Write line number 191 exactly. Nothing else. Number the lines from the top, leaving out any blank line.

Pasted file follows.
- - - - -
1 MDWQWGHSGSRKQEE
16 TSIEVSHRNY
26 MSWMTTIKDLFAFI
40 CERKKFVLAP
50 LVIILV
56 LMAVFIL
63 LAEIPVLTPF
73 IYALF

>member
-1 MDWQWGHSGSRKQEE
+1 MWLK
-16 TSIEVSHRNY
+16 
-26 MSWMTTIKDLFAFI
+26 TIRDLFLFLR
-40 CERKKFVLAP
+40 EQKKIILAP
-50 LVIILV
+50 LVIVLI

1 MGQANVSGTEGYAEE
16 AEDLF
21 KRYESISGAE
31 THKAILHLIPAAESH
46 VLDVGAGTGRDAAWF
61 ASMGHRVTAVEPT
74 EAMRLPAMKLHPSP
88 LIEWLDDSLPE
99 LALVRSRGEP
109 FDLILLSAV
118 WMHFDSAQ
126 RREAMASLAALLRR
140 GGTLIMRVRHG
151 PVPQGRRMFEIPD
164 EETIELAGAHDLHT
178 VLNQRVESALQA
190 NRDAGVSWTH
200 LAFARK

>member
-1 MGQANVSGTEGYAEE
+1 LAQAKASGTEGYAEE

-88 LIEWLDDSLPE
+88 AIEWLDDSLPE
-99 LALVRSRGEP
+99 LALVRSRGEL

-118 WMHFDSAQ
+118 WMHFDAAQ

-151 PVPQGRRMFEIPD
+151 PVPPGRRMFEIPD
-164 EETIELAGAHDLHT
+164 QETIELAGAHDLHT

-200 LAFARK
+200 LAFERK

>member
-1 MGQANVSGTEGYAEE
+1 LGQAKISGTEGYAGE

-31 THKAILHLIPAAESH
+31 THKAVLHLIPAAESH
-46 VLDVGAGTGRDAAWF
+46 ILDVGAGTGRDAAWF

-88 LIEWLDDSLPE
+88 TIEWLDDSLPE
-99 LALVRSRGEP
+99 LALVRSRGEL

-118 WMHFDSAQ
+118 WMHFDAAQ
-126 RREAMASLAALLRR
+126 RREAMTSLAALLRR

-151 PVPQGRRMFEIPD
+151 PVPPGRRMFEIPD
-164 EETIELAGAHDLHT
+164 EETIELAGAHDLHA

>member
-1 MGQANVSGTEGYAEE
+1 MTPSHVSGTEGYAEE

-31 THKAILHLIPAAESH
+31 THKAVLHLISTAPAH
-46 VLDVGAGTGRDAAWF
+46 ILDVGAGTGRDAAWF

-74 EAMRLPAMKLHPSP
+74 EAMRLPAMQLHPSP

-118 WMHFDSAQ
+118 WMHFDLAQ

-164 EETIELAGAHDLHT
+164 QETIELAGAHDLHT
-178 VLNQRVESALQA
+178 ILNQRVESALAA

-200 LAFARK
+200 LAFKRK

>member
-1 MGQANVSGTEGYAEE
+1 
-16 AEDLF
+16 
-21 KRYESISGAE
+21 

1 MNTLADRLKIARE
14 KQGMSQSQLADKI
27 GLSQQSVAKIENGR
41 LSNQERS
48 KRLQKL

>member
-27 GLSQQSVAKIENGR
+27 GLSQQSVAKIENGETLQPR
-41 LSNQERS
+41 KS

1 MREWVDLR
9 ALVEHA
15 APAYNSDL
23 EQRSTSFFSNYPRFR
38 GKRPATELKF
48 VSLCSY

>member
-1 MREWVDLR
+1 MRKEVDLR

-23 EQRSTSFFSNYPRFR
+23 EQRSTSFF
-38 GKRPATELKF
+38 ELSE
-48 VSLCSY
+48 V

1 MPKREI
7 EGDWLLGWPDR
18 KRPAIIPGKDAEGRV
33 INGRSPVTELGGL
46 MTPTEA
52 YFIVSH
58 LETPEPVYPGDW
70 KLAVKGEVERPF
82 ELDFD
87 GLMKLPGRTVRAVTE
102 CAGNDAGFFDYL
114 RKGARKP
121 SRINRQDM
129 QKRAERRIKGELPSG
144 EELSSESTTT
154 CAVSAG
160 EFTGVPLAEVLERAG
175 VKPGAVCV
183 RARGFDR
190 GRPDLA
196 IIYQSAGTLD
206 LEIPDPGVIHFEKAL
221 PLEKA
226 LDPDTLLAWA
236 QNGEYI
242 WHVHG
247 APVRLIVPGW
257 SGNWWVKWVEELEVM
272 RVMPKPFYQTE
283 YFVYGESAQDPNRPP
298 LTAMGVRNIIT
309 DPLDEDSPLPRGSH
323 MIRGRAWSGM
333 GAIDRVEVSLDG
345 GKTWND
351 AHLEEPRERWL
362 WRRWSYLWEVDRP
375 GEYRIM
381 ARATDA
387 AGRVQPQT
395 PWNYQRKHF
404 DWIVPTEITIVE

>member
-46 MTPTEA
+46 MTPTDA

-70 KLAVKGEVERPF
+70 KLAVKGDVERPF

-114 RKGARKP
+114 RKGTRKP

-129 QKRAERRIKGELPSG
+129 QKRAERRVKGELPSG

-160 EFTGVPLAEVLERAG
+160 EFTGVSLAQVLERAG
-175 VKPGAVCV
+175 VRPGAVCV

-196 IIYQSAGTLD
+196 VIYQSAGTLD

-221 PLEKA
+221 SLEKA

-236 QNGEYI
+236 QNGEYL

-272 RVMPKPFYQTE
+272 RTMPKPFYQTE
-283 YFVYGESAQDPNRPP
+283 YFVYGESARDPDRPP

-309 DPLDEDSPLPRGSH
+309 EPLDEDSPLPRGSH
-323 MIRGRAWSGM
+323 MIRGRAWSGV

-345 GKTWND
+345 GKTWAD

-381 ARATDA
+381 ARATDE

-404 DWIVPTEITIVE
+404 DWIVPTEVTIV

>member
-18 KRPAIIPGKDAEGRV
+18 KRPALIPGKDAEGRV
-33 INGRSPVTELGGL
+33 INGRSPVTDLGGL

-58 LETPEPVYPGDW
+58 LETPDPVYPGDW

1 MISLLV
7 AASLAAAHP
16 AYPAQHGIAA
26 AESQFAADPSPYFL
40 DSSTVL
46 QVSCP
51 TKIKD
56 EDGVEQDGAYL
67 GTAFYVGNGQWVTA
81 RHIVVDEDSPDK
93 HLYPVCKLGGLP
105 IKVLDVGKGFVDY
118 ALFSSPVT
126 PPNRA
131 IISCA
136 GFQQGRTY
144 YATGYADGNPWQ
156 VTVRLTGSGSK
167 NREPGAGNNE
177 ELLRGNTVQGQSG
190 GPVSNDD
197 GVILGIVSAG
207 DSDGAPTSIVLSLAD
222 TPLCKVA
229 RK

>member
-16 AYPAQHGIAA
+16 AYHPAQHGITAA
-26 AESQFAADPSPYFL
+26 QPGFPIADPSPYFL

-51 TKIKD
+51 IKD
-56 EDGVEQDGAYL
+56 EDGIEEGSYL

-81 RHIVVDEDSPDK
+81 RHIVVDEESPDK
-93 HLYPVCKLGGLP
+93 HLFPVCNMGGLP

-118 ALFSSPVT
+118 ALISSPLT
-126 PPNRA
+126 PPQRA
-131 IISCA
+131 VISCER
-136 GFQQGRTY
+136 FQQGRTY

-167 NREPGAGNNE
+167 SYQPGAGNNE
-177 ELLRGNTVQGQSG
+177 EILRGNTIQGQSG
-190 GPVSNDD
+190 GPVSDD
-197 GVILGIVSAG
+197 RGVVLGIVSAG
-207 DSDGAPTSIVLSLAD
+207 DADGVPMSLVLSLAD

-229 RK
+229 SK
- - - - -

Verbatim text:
+345 GKTWAD